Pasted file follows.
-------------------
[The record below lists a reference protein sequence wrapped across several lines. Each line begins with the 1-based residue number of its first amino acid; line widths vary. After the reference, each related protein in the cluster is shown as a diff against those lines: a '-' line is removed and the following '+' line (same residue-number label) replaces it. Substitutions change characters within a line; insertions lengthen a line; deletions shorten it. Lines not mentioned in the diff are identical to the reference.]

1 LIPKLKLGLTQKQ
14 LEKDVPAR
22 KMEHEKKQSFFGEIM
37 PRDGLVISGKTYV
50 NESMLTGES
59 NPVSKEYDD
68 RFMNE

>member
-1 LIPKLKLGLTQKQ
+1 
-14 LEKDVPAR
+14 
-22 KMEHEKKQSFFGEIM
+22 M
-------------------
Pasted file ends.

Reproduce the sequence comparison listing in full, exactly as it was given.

[The record below lists a reference protein sequence wrapped across several lines. Each line begins with the 1-based residue number of its first amino acid; line widths vary. After the reference, each related protein in the cluster is shown as a diff against those lines: a '-' line is removed and the following '+' line (same residue-number label) replaces it. Substitutions change characters within a line; insertions lengthen a line; deletions shorten it. Lines not mentioned in the diff are identical to the reference.]

1 LIPKLKLGLTQKQ
14 LEKDVPAR
22 KMEHEKKQSFFGEIM
37 PRDGLVISGKTYV
50 NESMLTGES
59 NPVSKEYDD
68 RFMNE

>member
-1 LIPKLKLGLTQKQ
+1 
-14 LEKDVPAR
+14 
-22 KMEHEKKQSFFGEIM
+22 M